I am Stab (Guardians of the Galaxy #2 Comic Review)
Guardians of the Galaxy #2
Writer: Donny Cates
Artist: Geoff Shaw
Colors: Marte Gracia
Letterer: VC’s Cory Petit
This comic picks right off where the last one left off. The Guardians are splintered and have now re-formed into a new mishmash of a team. There are multiple groups looking for Thanos’s head and/or where he might resurrect. When we last saw these groups there was Star Lord and Groot isolated on their new ship, Ryder (after Winona), Star Fox and his group on a mission to find and kill Gamora (who they believe will become Thanos), and The Black Order (a group that worships Thanos and wants to resurrect his dead body). This comic is about shuffling these teams around and giving them more motivation for their actions.
This new team of Guardians are not a crew that has worked together before. Already they seem to disagree on if they should find and protect Gamora, or kill her. Star Lord just wants to remain neutral, at least in public. He seems to be a little upset over the fact that Gamora killed him recently, so his feelings are complicated on the matter. The interesting wrinkle in this comic comes from, what seems to be, the formation of two Guardians of the Galaxy teams. Each motivated by their opposing missions on how to handle Gamora. On The Black Order Front, they learn where Thanos’s head is, and they are moving towards their goal uninterrupted as the Guardians splinter and fight among themselves. After explaining all the moving pieces of the narrative the comic ends with a cliffhanger introducing one more.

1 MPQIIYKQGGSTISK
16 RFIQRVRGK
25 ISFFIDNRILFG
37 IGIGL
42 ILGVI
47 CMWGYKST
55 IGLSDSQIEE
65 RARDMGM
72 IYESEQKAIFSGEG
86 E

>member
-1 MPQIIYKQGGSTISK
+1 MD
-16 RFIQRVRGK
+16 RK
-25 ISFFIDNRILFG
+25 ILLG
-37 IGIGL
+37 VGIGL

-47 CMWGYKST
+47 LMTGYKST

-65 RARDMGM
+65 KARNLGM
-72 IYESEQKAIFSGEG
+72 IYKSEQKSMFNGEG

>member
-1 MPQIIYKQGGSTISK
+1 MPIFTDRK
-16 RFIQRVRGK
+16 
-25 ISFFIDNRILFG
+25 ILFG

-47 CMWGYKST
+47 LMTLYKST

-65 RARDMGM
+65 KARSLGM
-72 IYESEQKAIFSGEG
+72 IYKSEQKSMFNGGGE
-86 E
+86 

Donny Cates is anything but a boring writer. He seems to be on fire and can breath life into any property he touches. He can inject humor, action, and drama into a single 22 page comic. On top of that he has a lot to juggle here. A great example of this juggling ability comes at his best moment of the comic when Cosmic Ghost Rider gets into a fight with Groot. Every time he splinters a part off Groot it becomes a little violent version of Baby Groot called “Stab.” They go around yelling “I am Stab” in a really funny and entertaining scene. Immediately afterward, Donny brings the comic into a more dark and serious tone. This roller coaster of emotions makes sure the comic is never too-silly, too-melodramatic, or too-serious. The only downfall I can see in this comic is so much time is spent on plot, we still get very little explanation of characters. This is a “new series” and therefore new readers are picking it up (I include myself in that category). Cates is gaining popularity and people will follow him to unfamiliar titles now. While, I appreciate his “show don’t tell” style I am still confused on a large number of the character’s in this comic and who they are. Hopefully some of these things are cleared up for readers like me, as I know I am not alone.
Geoff Shaw puts together a great comic. None of Donny’s writing would matter if he didn’t have a artist that could keep the pace. Thankfully, Shaw is up to the challenge. The “I am Stab” moment, I spoke of earlier, only really sells the comedy in the art. There really is not much else to say other than this is a beautiful book that balances the change of pace and tone with ease.